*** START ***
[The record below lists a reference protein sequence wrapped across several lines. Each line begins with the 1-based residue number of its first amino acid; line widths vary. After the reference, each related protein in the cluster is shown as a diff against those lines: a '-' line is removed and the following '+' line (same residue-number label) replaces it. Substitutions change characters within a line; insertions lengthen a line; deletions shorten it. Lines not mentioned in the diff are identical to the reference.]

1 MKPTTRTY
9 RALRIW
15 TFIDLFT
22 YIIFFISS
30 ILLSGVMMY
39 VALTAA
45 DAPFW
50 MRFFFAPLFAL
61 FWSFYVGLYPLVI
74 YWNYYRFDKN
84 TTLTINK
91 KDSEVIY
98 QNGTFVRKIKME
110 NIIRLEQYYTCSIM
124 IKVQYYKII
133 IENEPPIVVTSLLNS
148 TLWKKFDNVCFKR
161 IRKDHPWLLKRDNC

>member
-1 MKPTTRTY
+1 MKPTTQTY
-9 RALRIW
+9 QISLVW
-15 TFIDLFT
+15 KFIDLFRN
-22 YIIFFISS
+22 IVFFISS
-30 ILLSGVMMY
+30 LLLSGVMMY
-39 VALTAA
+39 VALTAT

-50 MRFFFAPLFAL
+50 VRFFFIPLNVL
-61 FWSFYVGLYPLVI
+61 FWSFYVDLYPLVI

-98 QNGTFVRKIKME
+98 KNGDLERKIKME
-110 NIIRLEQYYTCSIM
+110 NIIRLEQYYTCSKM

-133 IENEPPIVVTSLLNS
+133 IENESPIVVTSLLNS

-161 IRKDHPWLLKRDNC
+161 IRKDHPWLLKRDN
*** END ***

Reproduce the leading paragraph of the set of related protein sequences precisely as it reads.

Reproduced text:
[The record below lists a reference protein sequence wrapped across several lines. Each line begins with the 1-based residue number of its first amino acid; line widths vary. After the reference, each related protein in the cluster is shown as a diff against those lines: a '-' line is removed and the following '+' line (same residue-number label) replaces it. Substitutions change characters within a line; insertions lengthen a line; deletions shorten it. Lines not mentioned in the diff are identical to the reference.]